It is worth noting that the context—around the same time as the University of Manouba was under pressure, free expression was under wider attack in Tunisia. Journalists and a television producer were being threatened and prosecuted. An art exhibit was violently disrupted and an offending painting set on fire. Instead of prosecuting those resorting to violence, the state prosecuted the curator of the exhibit.
In this context, it would have been understandable had the Dean closed his ears to the demonstrators. But he did not. He reached out to the few students among them, who were members of the university community. He attempted dialogue and appropriate accommodation of their personal views with the overall well-being of the campus community. He exhibited patience with them, even tolerating the occupation of his office and administration building. But he did not yield to the outside interference seeking control of the university.
Even when he, his faculty and other members of the campus community were physically threatened by this angry mob at the campus entrance, he did not give in nor did he return their violence. He stood face to face with the aggressors, without returning their aggression.
Yet when he sought help to protect his campus, little came. He reached out to the police, but they did not come. He reached out to the Ministry of Education, but help did not come. Instead, the Dean found himself charged with a crime. The students occupying his office, after the university brought a complaint against them for destroying property and papers, filed false charges against the Dean. Rather than come to his aid, the State elevated the charges. If convicted he would face years of imprisonment. Still, he did not quietly relent. He fought the charges, appearing regularly in court while his accusers repeatedly failed to appear. Finally, he was vindicated. The court not only dismissed the charges against him, but convicted the students of filing false charges.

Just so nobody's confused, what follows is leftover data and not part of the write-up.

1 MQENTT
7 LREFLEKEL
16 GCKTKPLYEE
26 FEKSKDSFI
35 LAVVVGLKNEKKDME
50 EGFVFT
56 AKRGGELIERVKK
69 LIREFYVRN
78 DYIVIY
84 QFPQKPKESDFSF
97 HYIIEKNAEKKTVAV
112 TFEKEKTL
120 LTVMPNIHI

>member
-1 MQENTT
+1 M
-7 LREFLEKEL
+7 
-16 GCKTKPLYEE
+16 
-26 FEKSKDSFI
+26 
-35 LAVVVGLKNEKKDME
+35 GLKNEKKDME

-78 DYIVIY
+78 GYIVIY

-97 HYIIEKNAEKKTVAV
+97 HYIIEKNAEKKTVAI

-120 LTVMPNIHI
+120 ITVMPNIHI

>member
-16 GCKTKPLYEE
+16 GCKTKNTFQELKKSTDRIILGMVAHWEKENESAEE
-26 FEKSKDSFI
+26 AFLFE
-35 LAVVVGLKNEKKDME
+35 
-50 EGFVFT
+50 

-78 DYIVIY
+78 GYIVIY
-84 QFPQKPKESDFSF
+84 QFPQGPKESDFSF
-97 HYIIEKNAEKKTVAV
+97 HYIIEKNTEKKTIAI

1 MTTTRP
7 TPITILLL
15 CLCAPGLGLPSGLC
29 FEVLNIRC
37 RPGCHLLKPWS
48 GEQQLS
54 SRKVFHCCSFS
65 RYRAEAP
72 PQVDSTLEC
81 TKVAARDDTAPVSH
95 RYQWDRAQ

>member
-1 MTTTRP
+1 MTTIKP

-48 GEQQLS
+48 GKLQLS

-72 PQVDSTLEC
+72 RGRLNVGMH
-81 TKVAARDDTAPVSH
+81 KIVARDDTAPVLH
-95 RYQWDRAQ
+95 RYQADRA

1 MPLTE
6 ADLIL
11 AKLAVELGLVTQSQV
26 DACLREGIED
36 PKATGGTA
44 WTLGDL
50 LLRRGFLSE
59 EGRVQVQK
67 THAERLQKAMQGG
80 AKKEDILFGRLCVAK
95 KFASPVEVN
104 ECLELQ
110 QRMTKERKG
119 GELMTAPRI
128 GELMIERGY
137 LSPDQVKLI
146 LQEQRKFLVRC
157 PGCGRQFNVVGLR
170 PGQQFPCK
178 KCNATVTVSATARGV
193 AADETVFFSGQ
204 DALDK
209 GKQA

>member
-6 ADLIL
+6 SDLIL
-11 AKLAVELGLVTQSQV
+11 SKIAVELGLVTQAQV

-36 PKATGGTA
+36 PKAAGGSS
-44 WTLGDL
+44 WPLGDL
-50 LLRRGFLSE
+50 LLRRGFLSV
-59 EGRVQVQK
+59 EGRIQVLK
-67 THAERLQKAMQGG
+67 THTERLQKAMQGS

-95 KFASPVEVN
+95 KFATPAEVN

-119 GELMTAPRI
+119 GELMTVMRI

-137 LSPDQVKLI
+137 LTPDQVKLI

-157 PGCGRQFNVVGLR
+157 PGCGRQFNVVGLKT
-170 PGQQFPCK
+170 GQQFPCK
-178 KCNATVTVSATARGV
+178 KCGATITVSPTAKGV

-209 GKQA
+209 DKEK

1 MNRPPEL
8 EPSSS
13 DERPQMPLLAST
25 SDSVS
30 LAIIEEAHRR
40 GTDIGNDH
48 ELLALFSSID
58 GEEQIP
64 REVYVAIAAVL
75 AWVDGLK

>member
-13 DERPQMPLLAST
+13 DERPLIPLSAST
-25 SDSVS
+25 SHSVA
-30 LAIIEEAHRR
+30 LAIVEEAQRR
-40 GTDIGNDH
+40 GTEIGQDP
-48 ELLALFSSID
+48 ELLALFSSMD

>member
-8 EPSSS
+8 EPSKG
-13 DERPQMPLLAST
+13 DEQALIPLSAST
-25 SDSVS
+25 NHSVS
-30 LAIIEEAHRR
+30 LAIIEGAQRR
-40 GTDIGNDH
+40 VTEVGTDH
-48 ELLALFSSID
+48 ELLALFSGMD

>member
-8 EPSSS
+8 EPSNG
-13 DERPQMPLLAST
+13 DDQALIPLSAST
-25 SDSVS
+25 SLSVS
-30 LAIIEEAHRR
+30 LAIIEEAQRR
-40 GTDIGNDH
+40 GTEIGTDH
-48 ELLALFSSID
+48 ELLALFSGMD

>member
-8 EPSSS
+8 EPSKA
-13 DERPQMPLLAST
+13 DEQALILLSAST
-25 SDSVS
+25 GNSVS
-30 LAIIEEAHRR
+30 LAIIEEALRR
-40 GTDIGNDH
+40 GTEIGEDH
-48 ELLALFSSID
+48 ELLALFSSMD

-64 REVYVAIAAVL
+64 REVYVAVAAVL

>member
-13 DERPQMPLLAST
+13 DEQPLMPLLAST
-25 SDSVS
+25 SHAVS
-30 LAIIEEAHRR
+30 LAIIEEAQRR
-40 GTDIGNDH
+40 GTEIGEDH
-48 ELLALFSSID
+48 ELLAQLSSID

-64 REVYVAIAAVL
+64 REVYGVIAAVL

But even that was not the end of the Dean’s ordeal. He has been asked to bear even more in defense of the values of the university. Because of his courageous defense of the university, the Dean’s name appeared on an extremist website on a list of those to be killed for obstructing the extremists takeover of society. This would be disturbing to any of us under the best of circumstances, but remember this was a time when violence was in the air, and the State was not responding. Then a colleague, a prominent political figure in Tunisia’s transformation, was assassinated. The government has still not solved that case. Then a second public figure on the same list was also assassinated. Again, the case remains unsolved.
How many of us would keep going, when our name is on a death list? How many of us would have the courage to speak the truth, as we see it? I hope none of you ever have to find out. But we know this—like so many of the courageous scholars we have the honor to work with– Dean Kazdaghli was not silenced. He continues to speak openly about the importance of the values of the university, to the university itself, and to the emerging society in which education and educated young people will play a critical part. In fact, he invited the world to come and discuss and share these values with him. In response, Scholars at Risk and our partners held an international conference on the “University and the Nation”, in Tunisia last year. And he held a follow-up event earlier this year.
Forced to live his life under the protection of bodyguards simply because of the ideas he articulates and the values he represents, he has carried on. He has traveled and talked about the importance of the university and its values, especially to the Arab Spring countries, at events in the region, in North America, and here in Europe. By his example and his courage, he has become Tunisia’s unofficial ambassador of intellectual freedom.
It is my great pleasure to present the 2014 Scholars at Risk Network Courage to Think Award to Dean Habib Kazdaghli of the University of Manouba, “for his courage and dedication to academic freedom and university autonomy.”